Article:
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She walked with him to the end of the street, then watched him to his house. She was pleased; she was ashamed; she was afraid. Turning to go home, she crossed herself and murmured something.
Lydia had a little rule of self-discipline which deserved to be, and was, its own reward. If ever personal troubles began to worry her she diligently bent her thoughts upon someone for whose welfare she was anxious, and whom she might possibly aid. The rule had to submit to an emphatic exception; the person to be thought of must be any one _save_ that particular one whose welfare she especially desired, and whom she might perchance have aided if she had made a great endeavour. However, the rule itself had become established long before this exception was dreamt of. Formerly she was wont to occupy her mind with Thyrza. Now that her sister seemed all but beyond need of anxious guarding, and that the necessity for applying the rule was greater than ever before, Lydia gave her attention to Mr. Boddy.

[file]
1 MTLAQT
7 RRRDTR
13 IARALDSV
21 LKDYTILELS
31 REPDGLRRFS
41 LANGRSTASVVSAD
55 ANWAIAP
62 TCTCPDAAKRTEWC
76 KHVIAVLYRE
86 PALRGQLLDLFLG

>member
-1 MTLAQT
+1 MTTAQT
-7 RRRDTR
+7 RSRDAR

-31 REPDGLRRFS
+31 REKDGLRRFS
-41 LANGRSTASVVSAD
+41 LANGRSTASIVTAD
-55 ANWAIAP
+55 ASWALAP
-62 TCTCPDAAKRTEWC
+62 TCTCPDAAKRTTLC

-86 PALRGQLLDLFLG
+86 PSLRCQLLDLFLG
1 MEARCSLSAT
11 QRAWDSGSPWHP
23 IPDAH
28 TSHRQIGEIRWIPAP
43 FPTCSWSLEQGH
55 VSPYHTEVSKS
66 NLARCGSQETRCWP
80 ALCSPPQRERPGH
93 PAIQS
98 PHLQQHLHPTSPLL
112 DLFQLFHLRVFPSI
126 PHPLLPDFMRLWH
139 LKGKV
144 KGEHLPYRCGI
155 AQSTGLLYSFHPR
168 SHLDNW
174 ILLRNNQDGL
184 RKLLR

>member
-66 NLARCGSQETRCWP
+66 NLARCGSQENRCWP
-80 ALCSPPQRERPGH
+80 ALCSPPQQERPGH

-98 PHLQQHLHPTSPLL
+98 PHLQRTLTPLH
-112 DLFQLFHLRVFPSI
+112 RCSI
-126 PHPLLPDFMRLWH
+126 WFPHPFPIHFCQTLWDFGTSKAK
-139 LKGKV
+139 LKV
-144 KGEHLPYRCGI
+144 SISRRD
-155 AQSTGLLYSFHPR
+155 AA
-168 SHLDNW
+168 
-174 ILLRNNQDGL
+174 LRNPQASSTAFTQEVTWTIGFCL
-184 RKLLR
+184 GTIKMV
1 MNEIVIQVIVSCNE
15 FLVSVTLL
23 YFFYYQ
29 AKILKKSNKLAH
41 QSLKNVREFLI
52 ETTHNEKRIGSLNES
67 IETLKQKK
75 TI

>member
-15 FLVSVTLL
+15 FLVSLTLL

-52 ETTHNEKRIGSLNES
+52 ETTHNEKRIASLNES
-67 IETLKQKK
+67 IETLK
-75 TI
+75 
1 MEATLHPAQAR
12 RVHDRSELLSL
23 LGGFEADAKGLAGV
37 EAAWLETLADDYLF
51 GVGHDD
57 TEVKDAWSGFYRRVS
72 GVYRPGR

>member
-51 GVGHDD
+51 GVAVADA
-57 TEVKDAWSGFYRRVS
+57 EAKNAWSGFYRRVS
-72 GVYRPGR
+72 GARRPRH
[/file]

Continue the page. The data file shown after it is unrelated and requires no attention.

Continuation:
The old man had not borne the winter very well; looking at him, Lydia could not help observing that he stooped more than was his habit, and that his face was more drawn. He did his best to put a bright aspect on things when he talked with her, but there were signs that he found it increasingly difficult to obtain sufficient work. A few months ago she would have had no scruple in speaking freely on the subject to Mary Bower, or even to Mrs. Bower, and so learning from them whether the old man paid his rent regularly and had enough food. But from Mary she was estranged--it seemed as if hopelessly--and Mrs. Bower had of late been anything but cordial when Lydia went to the shop. The girl observed that Mr. Boddy was now never to be found seated in the back parlour: she always had to go up to his room. She could not bring herself to mention this to him, or indeed to say anything that would suggest her coolness with the Bowers. Still, it was all tacitly understood, and it made things very uncomfortable.